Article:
Chain comes off big ring when cross-chained


New Member
Sep 7, 2007

Sometimes when I'm in the 53/28 combo, the chain will pop off to the smaller 39 ring. This is a big problem because when in this 53/28 combo, I'm usually pedaling with high load on a slight rise not wanting to shift down to the 39.

Any thoughts on the main reason for this? I'm running DA 9100 mechanical which has the latest front derailleur style.

Thanks a lot for any insight.
Whenever I have derailleur problems I go to the bike shop. I've learned that if I fiddle with it myself, I make it worse.

Else, there are lots of videos and other info on the web telling you how to do the necessary adjustments.
By design, bicycle chains have limited flex side to side. To see this, it helps to see this by holding a chain sideways (link pins are vertical) and see how much the chain flexes under its own weight.

Riding completely cross chained forces the chain past its normal limit. In this condition, as you’ve seen, it skips and jumps. Cross chaining regularly puts excessive wear on thebchain, chain rings and cogs/cassette.

My rule of thumb has always been, leave the extreme two cogs/gears alone. That is if you’re on the big ring, don’t shift into the two lowest (biggest) gears. If you’re on the little ring, don’t shift into the two highest(smallest) gears.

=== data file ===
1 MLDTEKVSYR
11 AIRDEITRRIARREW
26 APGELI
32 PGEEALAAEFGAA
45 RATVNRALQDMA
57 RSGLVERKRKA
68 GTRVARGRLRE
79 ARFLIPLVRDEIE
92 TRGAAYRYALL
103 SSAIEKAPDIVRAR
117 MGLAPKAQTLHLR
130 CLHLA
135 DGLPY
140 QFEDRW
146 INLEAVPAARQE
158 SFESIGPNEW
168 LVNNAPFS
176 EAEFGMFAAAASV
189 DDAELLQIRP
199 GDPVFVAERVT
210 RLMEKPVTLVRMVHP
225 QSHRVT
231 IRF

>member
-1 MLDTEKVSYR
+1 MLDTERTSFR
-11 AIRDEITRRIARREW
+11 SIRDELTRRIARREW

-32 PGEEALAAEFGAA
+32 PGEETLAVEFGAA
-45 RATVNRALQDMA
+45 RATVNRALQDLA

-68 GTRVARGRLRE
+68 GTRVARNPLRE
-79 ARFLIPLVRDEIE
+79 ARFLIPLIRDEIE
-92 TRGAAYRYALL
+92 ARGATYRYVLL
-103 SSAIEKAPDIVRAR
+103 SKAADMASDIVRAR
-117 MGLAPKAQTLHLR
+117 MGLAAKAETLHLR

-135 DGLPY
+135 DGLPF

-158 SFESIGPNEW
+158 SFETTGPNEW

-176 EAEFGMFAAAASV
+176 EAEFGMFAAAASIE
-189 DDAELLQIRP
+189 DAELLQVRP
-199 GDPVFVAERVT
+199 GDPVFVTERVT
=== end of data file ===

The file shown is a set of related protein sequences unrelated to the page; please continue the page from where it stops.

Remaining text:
Switching chain rings quickly and efficiently takes a little practice.
That's just one of the reasons that extreme cross-chaining is not a good idea. If the front derailleur is adjusted properly, the chain shouldn't come off when you're pedaling forward, but it's likely to come off if you pedal backward. You may need to adjust the front derailleur to shift slightly farther outward or adjust the angle of the cage slightly farther outward at the rear. Also make sure it's set to the correct height above the chainring teeth. Shimano has lots of information derailleur adjustment online if you search for it.

That said, your best bet is to not use the big-big combination, which means either:
  • Use the second cog in the rear and muscle it up the grade. Granted, this may not be possible.
  • Learn to make quick double shifts (front and rear at the same time), which is a valuable skill to have.
Once you learn to do double-shifts, it's no big deal and you'll soon be doing it without thinking about it. In this case, you'll be shifting to the small ring in the front and either 2 or 3 cogs outward in the rear (2 if you're looking for a lower gear, 3 if you're looking for a comparable gear to the 53/28). Double shifts in this direction are really easy. It takes a bit more effort to go the other way, but again, once you've got the technique down, it's no big deal.

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